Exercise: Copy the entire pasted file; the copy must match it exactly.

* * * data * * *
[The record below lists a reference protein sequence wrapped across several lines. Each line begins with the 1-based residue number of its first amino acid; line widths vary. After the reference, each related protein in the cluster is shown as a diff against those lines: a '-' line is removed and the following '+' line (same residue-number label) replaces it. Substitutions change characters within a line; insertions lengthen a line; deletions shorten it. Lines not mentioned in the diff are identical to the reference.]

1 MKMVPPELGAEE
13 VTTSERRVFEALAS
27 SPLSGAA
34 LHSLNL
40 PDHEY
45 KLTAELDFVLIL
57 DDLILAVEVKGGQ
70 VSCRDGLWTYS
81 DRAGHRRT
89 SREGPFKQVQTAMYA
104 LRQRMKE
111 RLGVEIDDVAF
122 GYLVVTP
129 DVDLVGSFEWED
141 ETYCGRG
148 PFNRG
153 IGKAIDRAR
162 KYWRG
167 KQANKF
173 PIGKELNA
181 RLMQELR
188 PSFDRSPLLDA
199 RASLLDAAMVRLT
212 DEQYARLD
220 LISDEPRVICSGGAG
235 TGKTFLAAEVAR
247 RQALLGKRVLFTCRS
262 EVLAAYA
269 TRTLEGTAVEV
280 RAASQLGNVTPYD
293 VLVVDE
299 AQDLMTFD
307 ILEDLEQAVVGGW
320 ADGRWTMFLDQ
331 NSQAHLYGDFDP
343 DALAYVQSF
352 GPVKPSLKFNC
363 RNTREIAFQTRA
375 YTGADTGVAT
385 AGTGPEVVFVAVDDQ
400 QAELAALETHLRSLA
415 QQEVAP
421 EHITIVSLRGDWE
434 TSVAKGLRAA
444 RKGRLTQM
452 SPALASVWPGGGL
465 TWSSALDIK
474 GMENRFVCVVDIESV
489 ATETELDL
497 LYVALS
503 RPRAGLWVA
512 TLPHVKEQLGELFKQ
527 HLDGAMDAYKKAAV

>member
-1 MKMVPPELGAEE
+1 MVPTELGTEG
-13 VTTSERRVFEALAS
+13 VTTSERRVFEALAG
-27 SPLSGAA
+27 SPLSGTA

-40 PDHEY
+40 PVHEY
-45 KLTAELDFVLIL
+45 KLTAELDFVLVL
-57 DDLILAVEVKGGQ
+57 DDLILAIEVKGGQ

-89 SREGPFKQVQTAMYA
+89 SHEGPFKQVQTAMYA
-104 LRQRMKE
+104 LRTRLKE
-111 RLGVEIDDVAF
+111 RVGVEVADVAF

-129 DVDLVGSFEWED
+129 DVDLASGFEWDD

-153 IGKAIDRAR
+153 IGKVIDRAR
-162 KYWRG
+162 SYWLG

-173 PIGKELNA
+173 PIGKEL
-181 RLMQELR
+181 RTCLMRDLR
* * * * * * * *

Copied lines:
[The record below lists a reference protein sequence wrapped across several lines. Each line begins with the 1-based residue number of its first amino acid; line widths vary. After the reference, each related protein in the cluster is shown as a diff against those lines: a '-' line is removed and the following '+' line (same residue-number label) replaces it. Substitutions change characters within a line; insertions lengthen a line; deletions shorten it. Lines not mentioned in the diff are identical to the reference.]

1 MKMVPPELGAEE
13 VTTSERRVFEALAS
27 SPLSGAA
34 LHSLNL
40 PDHEY
45 KLTAELDFVLIL
57 DDLILAVEVKGGQ
70 VSCRDGLWTYS
81 DRAGHRRT
89 SREGPFKQVQTAMYA
104 LRQRMKE
111 RLGVEIDDVAF
122 GYLVVTP
129 DVDLVGSFEWED
141 ETYCGRG
148 PFNRG
153 IGKAIDRAR
162 KYWRG
167 KQANKF
173 PIGKELNA
181 RLMQELR
188 PSFDRSPLLDA
199 RASLLDAAMVRLT
212 DEQYARLD
220 LISDEPRVICSGGAG
235 TGKTFLAAEVAR
247 RQALLGKRVLFTCRS
262 EVLAAYA
269 TRTLEGTAVEV
280 RAASQLGNVTPYD
293 VLVVDE
299 AQDLMTFD
307 ILEDLEQAVVGGW
320 ADGRWTMFLDQ
331 NSQAHLYGDFDP
343 DALAYVQSF
352 GPVKPSLKFNC
363 RNTREIAFQTRA
375 YTGADTGVAT
385 AGTGPEVVFVAVDDQ
400 QAELAALETHLRSLA
415 QQEVAP
421 EHITIVSLRGDWE
434 TSVAKGLRAA
444 RKGRLTQM
452 SPALASVWPGGGL
465 TWSSALDIK
474 GMENRFVCVVDIESV
489 ATETELDL
497 LYVALS
503 RPRAGLWVA
512 TLPHVKEQLGELFKQ
527 HLDGAMDAYKKAAV

>member
-1 MKMVPPELGAEE
+1 MVPTELGTEG
-13 VTTSERRVFEALAS
+13 VTTSERRVFEALAG
-27 SPLSGAA
+27 SPLSGTA

-40 PDHEY
+40 PVHEY
-45 KLTAELDFVLIL
+45 KLTAELDFVLVL
-57 DDLILAVEVKGGQ
+57 DDLILAIEVKGGQ

-89 SREGPFKQVQTAMYA
+89 SHEGPFKQVQTAMYA
-104 LRQRMKE
+104 LRTRLKE
-111 RLGVEIDDVAF
+111 RVGVEVADVAF

-129 DVDLVGSFEWED
+129 DVDLASGFEWDD

-153 IGKAIDRAR
+153 IGKVIDRAR
-162 KYWRG
+162 SYWLG

-173 PIGKELNA
+173 PIGKEL
-181 RLMQELR
+181 RTCLMRDLR